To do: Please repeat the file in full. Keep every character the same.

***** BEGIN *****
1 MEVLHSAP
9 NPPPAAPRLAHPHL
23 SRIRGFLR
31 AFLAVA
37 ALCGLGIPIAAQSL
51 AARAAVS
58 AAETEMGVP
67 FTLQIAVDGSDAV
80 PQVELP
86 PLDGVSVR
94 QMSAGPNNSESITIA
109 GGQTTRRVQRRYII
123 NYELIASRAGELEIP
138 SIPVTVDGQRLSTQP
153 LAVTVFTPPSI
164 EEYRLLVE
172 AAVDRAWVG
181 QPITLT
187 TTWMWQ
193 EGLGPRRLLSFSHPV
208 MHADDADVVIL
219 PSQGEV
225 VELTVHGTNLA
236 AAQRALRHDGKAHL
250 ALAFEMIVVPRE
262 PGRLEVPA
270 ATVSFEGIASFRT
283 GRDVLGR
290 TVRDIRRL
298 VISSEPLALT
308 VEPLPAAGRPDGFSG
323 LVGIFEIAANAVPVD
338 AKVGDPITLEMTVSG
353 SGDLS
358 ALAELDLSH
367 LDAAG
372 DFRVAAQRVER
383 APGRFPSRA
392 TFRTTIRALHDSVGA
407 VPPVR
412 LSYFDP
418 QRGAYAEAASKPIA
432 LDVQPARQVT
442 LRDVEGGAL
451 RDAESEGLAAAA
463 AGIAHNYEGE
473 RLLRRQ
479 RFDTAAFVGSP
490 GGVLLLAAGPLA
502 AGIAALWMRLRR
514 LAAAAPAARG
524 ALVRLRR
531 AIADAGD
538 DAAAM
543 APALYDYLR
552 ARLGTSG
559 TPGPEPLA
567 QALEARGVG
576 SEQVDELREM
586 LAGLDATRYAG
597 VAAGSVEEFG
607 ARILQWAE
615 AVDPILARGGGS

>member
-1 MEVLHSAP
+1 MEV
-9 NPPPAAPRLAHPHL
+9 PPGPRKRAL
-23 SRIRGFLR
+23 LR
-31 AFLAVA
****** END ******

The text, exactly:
1 MEVLHSAP
9 NPPPAAPRLAHPHL
23 SRIRGFLR
31 AFLAVA
37 ALCGLGIPIAAQSL
51 AARAAVS
58 AAETEMGVP
67 FTLQIAVDGSDAV
80 PQVELP
86 PLDGVSVR
94 QMSAGPNNSESITIA
109 GGQTTRRVQRRYII
123 NYELIASRAGELEIP
138 SIPVTVDGQRLSTQP
153 LAVTVFTPPSI
164 EEYRLLVE
172 AAVDRAWVG
181 QPITLT
187 TTWMWQ
193 EGLGPRRLLSFSHPV
208 MHADDADVVIL
219 PSQGEV
225 VELTVHGTNLA
236 AAQRALRHDGKAHL
250 ALAFEMIVVPRE
262 PGRLEVPA
270 ATVSFEGIASFRT
283 GRDVLGR
290 TVRDIRRL
298 VISSEPLALT
308 VEPLPAAGRPDGFSG
323 LVGIFEIAANAVPVD
338 AKVGDPITLEMTVSG
353 SGDLS
358 ALAELDLSH
367 LDAAG
372 DFRVAAQRVER
383 APGRFPSRA
392 TFRTTIRALHDSVGA
407 VPPVR
412 LSYFDP
418 QRGAYAEAASKPIA
432 LDVQPARQVT
442 LRDVEGGAL
451 RDAESEGLAAAA
463 AGIAHNYEGE
473 RLLRRQ
479 RFDTAAFVGSP
490 GGVLLLAAGPLA
502 AGIAALWMRLRR
514 LAAAAPAARG
524 ALVRLRR
531 AIADAGD
538 DAAAM
543 APALYDYLR
552 ARLGTSG
559 TPGPEPLA
567 QALEARGVG
576 SEQVDELREM
586 LAGLDATRYAG
597 VAAGSVEEFG
607 ARILQWAE
615 AVDPILARGGGS

>member
-1 MEVLHSAP
+1 MEV
-9 NPPPAAPRLAHPHL
+9 PPGPRKRAL
-23 SRIRGFLR
+23 LR
-31 AFLAVA